Everyone once and a while I run across a new-to-me author who has a substantial body of work. That means I start at the beginning and read! (And why I can be quiet for so long on this blog.) I picked up Louise Penny's books because of coverage on NPR. I'm delighted I did.
Penny's detective novels are richly written. In each she brings in themes connecting to art, history, literature, and nature. The solutions to the mysteries typically are nuanced and subtle portraits of communities, families, and minor psychological problems. She does not typically include "mass-murderer" psychopaths as the antagonist. Instead, they are the flawed human beings we run across in our lives who have just gone a step further than do most.
Gamache himself is a fascinating character. He is physically imposing, loving toward his wife and family, but with some weaknesses and flaws that make him believable and admirable. The approaches he uses to solving the murders are patient, methodical, and thoughtful. Penny also uses a device in which the characters discover something, but she does not reveal the discovery until later in the book.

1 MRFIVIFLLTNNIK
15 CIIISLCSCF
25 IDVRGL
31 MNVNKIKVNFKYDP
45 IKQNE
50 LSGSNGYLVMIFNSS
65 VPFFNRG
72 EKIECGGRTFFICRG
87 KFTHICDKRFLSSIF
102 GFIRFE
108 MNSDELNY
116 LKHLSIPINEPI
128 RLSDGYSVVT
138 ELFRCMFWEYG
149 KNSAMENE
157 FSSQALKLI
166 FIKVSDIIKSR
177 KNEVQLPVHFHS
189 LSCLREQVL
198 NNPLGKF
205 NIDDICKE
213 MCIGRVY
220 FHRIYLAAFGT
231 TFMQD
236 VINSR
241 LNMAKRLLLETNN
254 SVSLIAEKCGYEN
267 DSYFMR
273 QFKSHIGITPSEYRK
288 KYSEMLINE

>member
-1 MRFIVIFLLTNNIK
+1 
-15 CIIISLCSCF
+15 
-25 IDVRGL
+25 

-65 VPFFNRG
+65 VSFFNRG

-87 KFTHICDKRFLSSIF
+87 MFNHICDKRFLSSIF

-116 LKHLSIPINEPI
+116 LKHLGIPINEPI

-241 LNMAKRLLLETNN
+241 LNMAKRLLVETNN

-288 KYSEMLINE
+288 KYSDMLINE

I have not visited Quebec, the settings of her novels, but will as soon as life permits. In fact, I believe my first retirement trip will be to Quebec with books in hand. Of course I will plan the trip for fall so that I may continue southward through the fall colors in New England and to Boston to visit Reverend, Doctor Nancy Taylor at Boston's Old South Church.